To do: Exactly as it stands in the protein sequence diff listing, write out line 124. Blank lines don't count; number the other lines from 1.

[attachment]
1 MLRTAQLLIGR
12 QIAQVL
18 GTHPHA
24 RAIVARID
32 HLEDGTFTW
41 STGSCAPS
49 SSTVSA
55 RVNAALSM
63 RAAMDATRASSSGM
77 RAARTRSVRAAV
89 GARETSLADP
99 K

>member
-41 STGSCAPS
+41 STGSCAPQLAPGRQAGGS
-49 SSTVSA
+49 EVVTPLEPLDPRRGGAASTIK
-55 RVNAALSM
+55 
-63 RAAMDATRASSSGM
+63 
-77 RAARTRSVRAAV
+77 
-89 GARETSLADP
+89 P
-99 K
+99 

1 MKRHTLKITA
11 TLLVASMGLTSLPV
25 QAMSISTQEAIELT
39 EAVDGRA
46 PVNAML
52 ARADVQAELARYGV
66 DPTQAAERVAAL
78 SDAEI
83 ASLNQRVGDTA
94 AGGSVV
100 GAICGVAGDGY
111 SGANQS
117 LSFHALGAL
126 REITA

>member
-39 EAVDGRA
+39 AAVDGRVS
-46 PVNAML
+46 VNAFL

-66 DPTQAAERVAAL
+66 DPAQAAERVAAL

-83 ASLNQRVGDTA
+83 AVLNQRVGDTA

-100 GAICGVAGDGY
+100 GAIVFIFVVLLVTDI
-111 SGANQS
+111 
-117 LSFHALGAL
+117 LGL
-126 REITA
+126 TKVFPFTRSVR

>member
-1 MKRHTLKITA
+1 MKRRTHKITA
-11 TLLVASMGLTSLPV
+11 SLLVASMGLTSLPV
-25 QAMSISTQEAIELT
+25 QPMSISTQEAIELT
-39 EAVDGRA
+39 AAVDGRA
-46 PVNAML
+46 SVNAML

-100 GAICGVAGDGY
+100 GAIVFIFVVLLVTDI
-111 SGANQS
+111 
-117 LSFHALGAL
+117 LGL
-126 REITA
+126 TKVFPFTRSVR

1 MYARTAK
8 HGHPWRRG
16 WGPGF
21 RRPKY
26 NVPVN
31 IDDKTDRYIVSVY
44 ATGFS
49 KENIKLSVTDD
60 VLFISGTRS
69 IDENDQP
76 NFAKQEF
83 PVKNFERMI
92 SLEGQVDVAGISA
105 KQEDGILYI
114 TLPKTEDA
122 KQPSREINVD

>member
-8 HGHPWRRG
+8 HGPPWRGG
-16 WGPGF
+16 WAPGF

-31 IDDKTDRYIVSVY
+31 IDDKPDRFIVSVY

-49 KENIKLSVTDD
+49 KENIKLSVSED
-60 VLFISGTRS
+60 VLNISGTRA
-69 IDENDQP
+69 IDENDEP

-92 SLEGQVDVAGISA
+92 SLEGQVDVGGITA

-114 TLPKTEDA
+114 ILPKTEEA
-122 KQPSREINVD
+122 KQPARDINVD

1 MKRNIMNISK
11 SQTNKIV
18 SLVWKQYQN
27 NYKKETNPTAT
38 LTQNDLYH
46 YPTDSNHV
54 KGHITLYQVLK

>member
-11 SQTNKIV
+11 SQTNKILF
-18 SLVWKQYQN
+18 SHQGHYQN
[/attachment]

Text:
+18 SHQGHYQN